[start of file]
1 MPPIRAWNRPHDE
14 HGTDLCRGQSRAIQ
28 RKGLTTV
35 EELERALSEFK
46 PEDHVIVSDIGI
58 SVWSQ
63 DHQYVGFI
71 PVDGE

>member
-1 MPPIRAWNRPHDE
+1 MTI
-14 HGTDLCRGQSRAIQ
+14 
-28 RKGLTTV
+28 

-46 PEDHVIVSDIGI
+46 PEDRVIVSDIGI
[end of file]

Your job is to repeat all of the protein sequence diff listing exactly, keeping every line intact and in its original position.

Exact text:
1 MPPIRAWNRPHDE
14 HGTDLCRGQSRAIQ
28 RKGLTTV
35 EELERALSEFK
46 PEDHVIVSDIGI
58 SVWSQ
63 DHQYVGFI
71 PVDGE

>member
-1 MPPIRAWNRPHDE
+1 MTI
-14 HGTDLCRGQSRAIQ
+14 
-28 RKGLTTV
+28 

-46 PEDHVIVSDIGI
+46 PEDRVIVSDIGI